might be iu attire tor them.
The couateruatiou at ths fort can well
lie imagined. The fathers of tlie girla
| soon returned, aud before the night
I cloned in Daniel Boone, at the head of a
party ou foot, and ltiehard Callaway, at
tlie head of a jiarty on horm-tiack, were
off in pursuit. Iu Boone's party were
Samuel Henderson, John Holder, aud
Flanders Callaway. AH Henderson dtroile
alutig he wan thinking of the olive
clieeked heroine, Betsy Callaway ; aud
Holder clenched hia hands and ground
| hin teeth when he thought of poor, little,
frightened Fauuy ; and Flanders Calls
way a!uioat forgot hin kith and kin for
thinking of hia captured Jemima lhsjue.
j We can eanilv smile over it now, but let
' any man put hitnaelf in the place of these
young men and oak himself how he
would feel iii such a pursuit.
YVhen tlie Indiana started with the
girls they made tli> younger once take
off their ahoee ami put ou tnorcaitiua,
but Betsy refnml to take off her shoes,
and as she walked along she ground her
heel into the soil to leave atrial. Noticing
this, the Indians made tlie whole party
walk iqmrt and deviate from the ootirae,
no as to wade through the water aud ile
strov the trail. Then the uudaunted
Betsy broke off twigs aud dropped them
along the road ; and when the savages
threatened her with uplifted tomahawk
if she persisted in thi*, she secretly tore
off portions of her dreaa and dropped
them ou the road.
Boone's (suiv aoon found the trail and
followed it rapidly, fearing that tlie girls
might grow weary aud be put to death.
All Sunday night and alf Monday tlie
pursuit wan kept up. On Tuesday morn
ing a slender column of smoke wan seen
in the distance, and the experienced eve
of the huuter detected the camp of the
Indians. A aerioua difficulty now pre
sented itin-lt. H<>w were tlie captives to
lie rescue 1 without giviug the captors
time to kill them f lucre wan hut little
time for reflection, an the Indians must
quickly discover llieir presence. The
white men were sure shots and so they
picked tlieii men, fired upon them, and
then rushed into tlie cnnip to their
rtvtcuc. At the momcut of nttack tin
girls wren* sitting at the foot of a tree;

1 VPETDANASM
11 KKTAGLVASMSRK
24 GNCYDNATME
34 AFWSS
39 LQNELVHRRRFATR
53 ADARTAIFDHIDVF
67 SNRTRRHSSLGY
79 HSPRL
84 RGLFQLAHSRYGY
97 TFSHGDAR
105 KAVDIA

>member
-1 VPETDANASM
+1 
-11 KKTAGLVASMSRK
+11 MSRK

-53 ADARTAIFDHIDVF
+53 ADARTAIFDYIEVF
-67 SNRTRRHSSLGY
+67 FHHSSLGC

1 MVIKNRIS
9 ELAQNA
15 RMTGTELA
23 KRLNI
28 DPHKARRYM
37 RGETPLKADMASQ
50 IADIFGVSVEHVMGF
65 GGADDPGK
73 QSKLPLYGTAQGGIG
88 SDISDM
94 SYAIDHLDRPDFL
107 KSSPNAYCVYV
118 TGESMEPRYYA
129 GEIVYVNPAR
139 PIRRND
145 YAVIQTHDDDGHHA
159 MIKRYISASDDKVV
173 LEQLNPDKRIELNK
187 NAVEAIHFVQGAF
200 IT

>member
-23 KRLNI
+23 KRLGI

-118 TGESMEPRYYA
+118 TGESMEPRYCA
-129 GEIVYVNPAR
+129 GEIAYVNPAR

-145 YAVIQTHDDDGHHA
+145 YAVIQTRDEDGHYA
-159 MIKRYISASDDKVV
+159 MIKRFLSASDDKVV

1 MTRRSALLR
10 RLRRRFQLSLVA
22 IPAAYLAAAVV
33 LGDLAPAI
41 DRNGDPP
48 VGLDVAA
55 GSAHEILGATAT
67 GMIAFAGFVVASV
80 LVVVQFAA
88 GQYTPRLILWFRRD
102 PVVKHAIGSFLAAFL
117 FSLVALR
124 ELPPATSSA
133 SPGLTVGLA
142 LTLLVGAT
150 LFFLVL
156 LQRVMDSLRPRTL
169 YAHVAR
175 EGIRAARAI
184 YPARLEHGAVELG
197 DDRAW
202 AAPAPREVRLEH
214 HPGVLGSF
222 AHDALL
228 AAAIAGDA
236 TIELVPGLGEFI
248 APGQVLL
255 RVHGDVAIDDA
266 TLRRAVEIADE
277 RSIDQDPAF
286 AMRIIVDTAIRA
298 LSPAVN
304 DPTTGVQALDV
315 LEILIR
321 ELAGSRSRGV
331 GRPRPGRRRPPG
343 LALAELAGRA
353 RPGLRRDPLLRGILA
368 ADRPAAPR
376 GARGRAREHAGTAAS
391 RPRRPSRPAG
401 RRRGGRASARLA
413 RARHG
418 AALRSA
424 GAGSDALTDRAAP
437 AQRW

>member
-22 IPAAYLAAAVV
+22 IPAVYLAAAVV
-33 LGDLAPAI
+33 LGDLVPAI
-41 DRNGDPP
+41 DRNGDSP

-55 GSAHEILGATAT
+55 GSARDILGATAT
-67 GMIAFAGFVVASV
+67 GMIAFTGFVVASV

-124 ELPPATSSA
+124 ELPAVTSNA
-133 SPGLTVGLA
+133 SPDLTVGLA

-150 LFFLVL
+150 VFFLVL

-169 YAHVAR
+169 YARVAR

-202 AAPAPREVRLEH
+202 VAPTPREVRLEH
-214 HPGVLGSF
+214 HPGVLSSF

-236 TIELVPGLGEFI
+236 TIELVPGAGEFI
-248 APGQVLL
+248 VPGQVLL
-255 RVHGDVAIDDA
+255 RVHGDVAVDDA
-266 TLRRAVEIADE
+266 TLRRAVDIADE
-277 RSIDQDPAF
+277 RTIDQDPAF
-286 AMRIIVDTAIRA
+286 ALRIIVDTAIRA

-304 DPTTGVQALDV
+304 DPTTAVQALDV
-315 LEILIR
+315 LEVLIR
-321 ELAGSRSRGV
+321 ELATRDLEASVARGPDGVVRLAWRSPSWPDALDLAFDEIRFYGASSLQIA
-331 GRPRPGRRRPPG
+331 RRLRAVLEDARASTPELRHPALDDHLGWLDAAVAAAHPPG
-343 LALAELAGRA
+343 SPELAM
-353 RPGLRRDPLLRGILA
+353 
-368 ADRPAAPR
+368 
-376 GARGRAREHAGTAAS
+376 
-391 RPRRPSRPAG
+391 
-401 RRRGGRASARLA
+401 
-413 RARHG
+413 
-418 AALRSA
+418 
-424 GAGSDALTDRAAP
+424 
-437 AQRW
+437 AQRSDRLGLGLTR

Betsy with a red Inuidauna handkerchief
thrown over her head, while the heads
of Fanny and Jemima were reclining in
her lap. Betsy's olive complexion came
war serving lier a bad turn at thin jnne
inre, for one of the rescuing party com
ing suddenly upon her mistook her for
an Indian, and was alsuit to knock her
brains out with the butt of his rifle
when a friendly hand intervened and
saved the girl from meeting her d<*th
just at the moment when she ssw lilierty
within her reach.
The fathers aud gallants carried their
loved ones home in triumph, and this
romance of real life in Kentucky a ecu
turyago would not lie completed without
the information that tho dreams of love
and happinoHA that were so cruelly dis
turlied were sulMcqticutly all realised.
Brave Betsy Callaway became Mrs.
Samuel Henderson, and lived to tell the
story of her capture to her children and
her children's children. Little Fanny
tie came Mrs. John Holder, aud Flanders
Callaway look to his home Miss Jemima
Boone, and thus oetnented tho friendly
tics of the Boonos and Callaways. It is
s long time ago, nigh on to a liuudrcd
years; and all the actors In the romoDOe
have long since departed, bnt their
memory is green with many of us vet,
and w can all well afford to give a few
thoughts to the event that marked their
character* and the times in which they
lived and loved. bmivillr Courier.
Oranges anil Lemons.
Ornnge and lemon plantations, in tho
Mediterranean countries, are ml led gar
deus, and vary iu size, the smallest con
taining only a small numlier of trees,
and the largest ninny thousands. The
fruit is gathered in baskets similar to
ts'iich baskets, lined with canvas, the
Imsket Is-ing held by a strap attached
and passed around the neck or shoul
ders. From the gnrden the fruit goes
to tho repacking inng.izine, where it is
removed from the Isixos, in which it was
(Nicked in tlie gardens, aud repacked for
shipment by experienced female pock
era, after having been can-fully assorted
by women, and wrapped in separate pa
per* by young girls. As uianv as 500
l>crao!is, mostly women and children,
are employed by some of the fruit
growers in their gardens and magazines,
for gathering, sorting. And repacking
for shipment, tlie wages paid them vary
ing from nine to sixteen cents a day. A
full grown orange I roc yields from five
hundred to two thousand fruit annually,
and arrives at the henring state in three
or five years, as draw the lemon tree.
In sorting, every fruit that wants a stem
is rejected. The boxes are then secure
lv covered, at rapped,'and marked with
the brand of the grower, whan they are
ready for shipment. Twenty years ago
this trade was nothing in its commercial
characteristics, or the inducements it
off.-red to capitalists. Now it is progress
iug with giant strides into prominence,
and iH a considerable source of revenue